You wouldn’t settle for a sofa in your home that didn’t let you sit comfortably, so why do the same in the office? The benefits of an ergonomic working environment are plentiful for your posture and comfort, but there’s more to an ergonomically sound office than the chair you sit on. Everyday advances in technology are leading to some interesting product development that will help you and your colleagues prevent the stresses and strains of problematic posture.
However, for every sensible option offered, some maverick designs take it upon themselves to create products that are ludicrous in both design and price. If you’ve got the patience and can comfortably pay the price tag without needing to steady yourself on the furniture, here’s our guide to both the sensible and more unconventional ergonomic approaches.
Experts recommend that you place your computer screen so that the top of the monitor is at eye level and sits directly facing you, at arms’ length from you at your desk. This healthy distance prevents eye strain and ensures that you aren’t awkwardly twisting your neck and head in order to see what you’re doing properly.
If you find your monitor to be too low, then investing in a stand will help make up the distance. The Targus Ergonomic Single LCD Display Arm is a special adjustable arm which can be mounted on the floor and protrude through one of your desk’s pre-formed holes, allowing you to raise and lower your monitor by attaching it to the arm. It’s an eccentric design but certainly an aid to better posture.
Some ergonomic keyboards are typically slightly v-shaped; designed using contours in such a way that your wrists can physically sit on the keyboard and rest comfortably near the banks of keys on either side. This positioning gives the whole thing a more natural way of hand placement helping to prevent the strain on your wrists, and decreasing the risk of conditions such as carpal tunnel syndrome.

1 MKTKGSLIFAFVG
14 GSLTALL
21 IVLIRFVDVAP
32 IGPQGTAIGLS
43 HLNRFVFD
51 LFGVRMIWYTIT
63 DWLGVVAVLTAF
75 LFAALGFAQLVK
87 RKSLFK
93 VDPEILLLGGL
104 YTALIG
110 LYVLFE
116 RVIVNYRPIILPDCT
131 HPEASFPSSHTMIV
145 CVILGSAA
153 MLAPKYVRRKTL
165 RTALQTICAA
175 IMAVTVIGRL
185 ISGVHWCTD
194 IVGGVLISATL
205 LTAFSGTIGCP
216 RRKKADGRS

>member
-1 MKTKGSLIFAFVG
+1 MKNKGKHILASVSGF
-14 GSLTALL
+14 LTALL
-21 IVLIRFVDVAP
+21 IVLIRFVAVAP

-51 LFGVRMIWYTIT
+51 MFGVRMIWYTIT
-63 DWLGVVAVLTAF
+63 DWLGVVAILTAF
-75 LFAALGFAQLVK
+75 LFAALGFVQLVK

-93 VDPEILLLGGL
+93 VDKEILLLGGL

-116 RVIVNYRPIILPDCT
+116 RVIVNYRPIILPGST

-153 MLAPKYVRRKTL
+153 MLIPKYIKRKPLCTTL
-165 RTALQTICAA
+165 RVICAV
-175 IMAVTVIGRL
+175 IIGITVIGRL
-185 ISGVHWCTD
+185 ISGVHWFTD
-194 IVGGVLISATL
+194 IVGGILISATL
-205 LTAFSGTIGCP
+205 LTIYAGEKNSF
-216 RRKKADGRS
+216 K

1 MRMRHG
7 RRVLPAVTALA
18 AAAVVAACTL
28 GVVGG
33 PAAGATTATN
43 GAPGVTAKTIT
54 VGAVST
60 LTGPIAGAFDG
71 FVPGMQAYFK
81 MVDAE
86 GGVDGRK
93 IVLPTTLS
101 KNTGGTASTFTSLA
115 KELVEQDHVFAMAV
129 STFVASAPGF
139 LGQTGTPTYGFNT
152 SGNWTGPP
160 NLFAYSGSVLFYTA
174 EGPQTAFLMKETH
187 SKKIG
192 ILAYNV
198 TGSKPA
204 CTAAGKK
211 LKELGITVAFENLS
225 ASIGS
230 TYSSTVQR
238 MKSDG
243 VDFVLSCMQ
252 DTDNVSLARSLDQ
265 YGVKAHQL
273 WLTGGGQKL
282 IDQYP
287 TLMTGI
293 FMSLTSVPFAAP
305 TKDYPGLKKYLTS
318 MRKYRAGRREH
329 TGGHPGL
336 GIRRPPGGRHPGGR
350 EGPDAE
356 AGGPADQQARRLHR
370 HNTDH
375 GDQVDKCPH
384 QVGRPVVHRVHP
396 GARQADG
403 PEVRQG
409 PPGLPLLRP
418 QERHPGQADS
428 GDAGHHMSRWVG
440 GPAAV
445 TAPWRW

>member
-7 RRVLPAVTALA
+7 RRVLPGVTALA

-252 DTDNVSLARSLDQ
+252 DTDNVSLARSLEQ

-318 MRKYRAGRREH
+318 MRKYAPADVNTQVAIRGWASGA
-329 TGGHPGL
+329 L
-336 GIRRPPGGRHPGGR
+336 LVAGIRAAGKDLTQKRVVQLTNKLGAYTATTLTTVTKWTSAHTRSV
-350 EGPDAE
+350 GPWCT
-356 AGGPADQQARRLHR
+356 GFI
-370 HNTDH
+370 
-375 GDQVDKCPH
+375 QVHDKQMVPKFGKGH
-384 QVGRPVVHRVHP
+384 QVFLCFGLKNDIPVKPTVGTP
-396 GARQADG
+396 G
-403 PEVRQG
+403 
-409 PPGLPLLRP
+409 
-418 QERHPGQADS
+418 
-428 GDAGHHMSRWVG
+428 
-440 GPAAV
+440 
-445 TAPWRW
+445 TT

But when using something like the Maltron Dual-Handed Ergonomic 3D keyboard, with its recessed wells where each hand should rest, you may find the layout and design provide much greater support, even if it’s somewhat difficult to get to grips with initially.
Ergonomic mouse and wrist support mouse mats
In much the same way as ergonomic keyboards are designed to support your hands, you could also benefit from having a computer mouse that’s made with the same considerations. Sitting in the same position at your desk all day can be uncomfortable enough without the added hassle of reaching out with one hand and straining your wrist and arm over a cumbersome mouse. But the latest advances in design have helped alleviate this problem for office use.
A Penguin Ambidextrous Vertical Mouse – made for both hands – incorporates a more moulded shell, allowing your hand to rest comfortably on top while scrolling through documents and databases. As your wrist will sit plumb with the mouse, you can avoid the awkward flexing that comes from manhandling your mouse during office hours. However, there’s no denying that such comfort comes with serious aesthetic flaws, as they tend to jut up out of your desk like icebergs.
All the contoured keyboards and moulded mouse mats in the world won’t help keep you comfortable if you aren’t properly grounded. As well as getting to grips with the basics of ergonomically sound seating, choosing a sturdy posture chair for the office will help you to sit in comfort ready for a productive day.
For less conventional means of seating that your back will thank you for, the Saddle Chair is moulded in such a way that you can sit on it in a variety of ways – back to front or even riding side-saddle – all with the comfort you ought to get from an office chair. An even wilder suggestion would be the Stokke Garden – impossible to tell whether it’s a chair or some form of wacky sculpture, the level of comfort it provides and the plethora of sitting positions available make it a much more adventurous option.
Ensuring you’ve got the space to stretch your legs underneath your desk is important. It helps keep the blood flowing and decreases the need for regular concentration-breaking walks around the office or outside.
If you want to try something different, an adjustable height workstation allows you to switch between work modes – a normal seated position for when you’re running down the clock on a slow Friday afternoon, and a standing position for when you’re fresh from the weekend and want to embrace work life on two feet. Our example is one of the stranger samples of this design concept – it doesn’t really capture the feel of a hard day’s slog behind the desk, rather the opulence of a sizable home office unspoiled by piles of paperwork.
If you’ve got the cash to splash, you may find the likes of a Stokke Garden to be just the ticket for better posture in the office, but if not then there are plenty of less bizarre ways to ensure that you maintain good posture and can sit comfortably at work for long stretches of time.